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1. The definitions are the boundary -- these are what are used to make the interior. The analogy is to definitions (used to be called axioms) in math. Simple for math (because it is only about itself). Difficult for science because we can't just make up the definitions, we have to try to find ones that have some mappings to "out there".

A boundary for chemistry is the physics standard model. Within physics the model is pretty accurate but unsatisfying as far as knowledge. They would like to have a better boundary, and get the standard model (and the key constants) from it. But it makes a good boundary for chemistry to make excellent chemical models.

Similarly (oversimplifying here) chemistry makes a good boundary of definitions for molecular biology.

Note that in this scheme of thinking, the "knowledge and meanings" exist inside the boundary, but don't include the boundary.

One of the issues addressed in this approach is how to make progress in "knowing" without infinite regresses. Philosophically, it is a kind of pragmatism.

As I mentioned elsewhere, science is a negotiation between two different kinds of things not a set of truths. It has many things in common with mapping (and making good maps is a branch of science, and one of the real starts of real science).

2. We are predisposed to believe things. Bacon's notion of why we needed to invent a "new science" is to create a set of processes and heuristics that would help us deal with and get around to some extent "what's wrong with our brains".

As a young scientist, I got the warning that is given to most young scientists "Beware, you always find what you are looking for!"

Some of the interesting examples of good science turning into belief revolve around Newton and both Maxwell's Equations and the orbit of Mercury (neither are "Newtonian"). And if you look at the history you'll see that Newton was a lot less Newtonian than many of his followers.

And yes, we also seem to have some things that are easier to imagine than others -- gods, demons, witches, etc seem easy, but future floods etc seem hard.

3. Sure. E.g. if you think things have to be circles, then this will be part of your implicit context for thinking about orbits. Geocentric used circular orbits and then epicycles to correct them and save the theory (and some great metaphors there for lots of human thinking). But it's important to realize that Copernicus also used circular orbits, and they also used epicycles to save that theory. Kepler worked with Brahe and admired him, so decided to trust his measurements. This led to a different model. The planets themselves didn't care about any of the models.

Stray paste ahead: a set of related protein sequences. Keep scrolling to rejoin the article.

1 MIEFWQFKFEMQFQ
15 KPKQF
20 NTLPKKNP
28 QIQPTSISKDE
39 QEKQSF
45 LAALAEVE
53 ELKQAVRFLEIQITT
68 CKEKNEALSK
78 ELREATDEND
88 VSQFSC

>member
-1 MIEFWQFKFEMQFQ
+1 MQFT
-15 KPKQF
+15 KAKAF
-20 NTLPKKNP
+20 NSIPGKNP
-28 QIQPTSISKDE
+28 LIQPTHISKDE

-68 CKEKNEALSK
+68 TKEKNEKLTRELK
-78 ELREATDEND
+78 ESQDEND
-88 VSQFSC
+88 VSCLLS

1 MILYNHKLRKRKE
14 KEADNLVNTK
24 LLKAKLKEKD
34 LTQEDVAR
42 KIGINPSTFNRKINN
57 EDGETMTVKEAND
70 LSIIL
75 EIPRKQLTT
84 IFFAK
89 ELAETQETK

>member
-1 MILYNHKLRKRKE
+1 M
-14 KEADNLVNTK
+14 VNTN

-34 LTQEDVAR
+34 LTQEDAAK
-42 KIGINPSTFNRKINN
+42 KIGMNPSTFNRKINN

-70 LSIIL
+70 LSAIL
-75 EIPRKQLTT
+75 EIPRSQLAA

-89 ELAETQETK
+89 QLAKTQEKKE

The definitions are still not -true- and the neighborhood is still not the phenomena. It's just better. You only get Newton from Kepler, not Maxwell or the orbit of Mercury and then Einstein for both.

A few years back, I wondered: Why is it I believe in things no else agrees with?

I seemed to look at the different schools of thought, pick the best one that answers as many questions as possible, and believe in it until something better comes along (ie can it solve more problems than the previous school of thought). (But, I was at least somewhat aware it was not scientific or scholarly. A combination of logic, emotion, and preferences.)

My peers in HS who went on to higher education (Stanford, Yale, Harvard, Worcester, MIT, etc.,) agree with the status quo, work within it, and have careers, children, so on. (Nothing wrong with that and there is no professional jealously on my part.)

I suspect, however, they are shipbuilders, who are treated as explorers. Scientific researchers who find juicy hacks and turn them into over-priced drugs with dangerous side-effects.

You, however, take on the far superior approach to accumulating and developing new knowledge. However, it seems to come more naturally to you than to your peers. (Even taking into account your mathematics/musician parents and good teachers you encountered.)

Which cities and universities around the world have been most receptive to your lectures? (I would assume it would be some in Canada, Scandinavian countries, and China. With the least receptive being in the US.)

How was poor Faraday able to contribute so much to science and technology despite the vast resources of the classical educated members of The Royal Institution and Royal Society? (Granted, there were many people who contributed before/during/after Faraday's time to allow him to make those discoveries. Then it took others like Maxwell to carry on even further.)

In 2004 I wrote a tribute to the research community I grew up in "The Power of the Context" (http://www.vpri.org/pdf/m2004001_power.pdf) and this will possibly help with some of your questions. I was just one of many in this community, and as I said at a recent Stanford lecture "The goodness of the results depends primarily on the goodness of the funders". Every era has enough of the kind of people who like to "ask what would real progress be?" and then try to make it happen. The large differences in "real progress" have fluctuated as the good funding has fluctuated (right now and for quite a few years, there has been almost none).

A very important first step in this is to put a lot of work into "learning to see the present" and then where it came from (this is a lot of work, and it's not what human minds generally want to do). This will free up most thinking, will open up many other parts of the useful past, and especially about much better futures.

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